Something to Say

A Book That Shaped the Reader and Writer I've Become πŸ“š


I’m in the midst of rereading The Darkangel by Meredith Ann Pierce. It’s the first proper fantasy novel I remember falling in love with–right around age 8. (I always read far above my grade level.) Although I read this book countless times growing up, it’s been many years since the last time I picked it up; it’s out of print, so you really have to hunt to find a copy. Nowadays, The Darkangel would probably be considered Young Adult, and it is written somewhat like a fairy tale with both sci-fi and fantasy elements.

There are two things that have struck me most in reading it again now. The first is surprise that I read this book at such a young age. It is by no means extraordinarily sophisticated, but even for the way I devoured books as a kid, I’m amazed I latched onto it as much as I did. Some of the themes, and most certainly some of the vocabulary, had to have gone way over my head.

But the second (and more interesting) thing that has struck me is just how influential this book turned out to be in retrospect. In it, I see elements of the types of novels I grew to love as I got older, as well as themes and story elements that have informed my own stories. I did not remember the book that way; I’m only seeing it now when something like a quarter of a century has passed since the last time I read it. There are allusions to old mythology and folklore; there are elements of sci-fi in a predominantly fantasy setting; there is a young heroine who takes matters into her own hands and tries to help those worse off than herself. Is it any wonder that I love Divergent or The Hunger Games? There are vampires who are more human than monster; there are terrifying creatures of night who feel and suffer as we all do; is it any wonder I love Anne Rice’s Vampire Chronicles or anything by Stephen King?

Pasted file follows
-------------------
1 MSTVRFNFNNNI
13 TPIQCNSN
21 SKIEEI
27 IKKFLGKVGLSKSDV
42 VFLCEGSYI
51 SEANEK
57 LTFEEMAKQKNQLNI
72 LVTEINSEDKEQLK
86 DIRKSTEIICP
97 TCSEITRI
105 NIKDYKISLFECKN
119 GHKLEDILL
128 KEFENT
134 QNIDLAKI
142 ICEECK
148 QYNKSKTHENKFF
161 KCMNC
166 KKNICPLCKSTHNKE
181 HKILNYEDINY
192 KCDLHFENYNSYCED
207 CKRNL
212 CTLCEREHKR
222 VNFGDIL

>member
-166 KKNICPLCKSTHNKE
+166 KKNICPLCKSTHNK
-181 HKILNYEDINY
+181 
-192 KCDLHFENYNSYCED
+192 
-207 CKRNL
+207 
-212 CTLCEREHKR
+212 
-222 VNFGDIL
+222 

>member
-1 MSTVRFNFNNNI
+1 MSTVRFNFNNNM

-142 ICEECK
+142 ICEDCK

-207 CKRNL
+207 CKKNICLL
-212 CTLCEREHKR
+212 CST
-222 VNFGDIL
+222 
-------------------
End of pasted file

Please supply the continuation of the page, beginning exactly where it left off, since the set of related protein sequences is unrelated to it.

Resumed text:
This whole affair has made me want to dig out other books from my youth and see what other stories informed the reader and writer I’ve become–apart from the most obvious ones, of course. I’d been wanting to reread The Darkangel for a long, long time, but I never expected the journey to be this fascinating.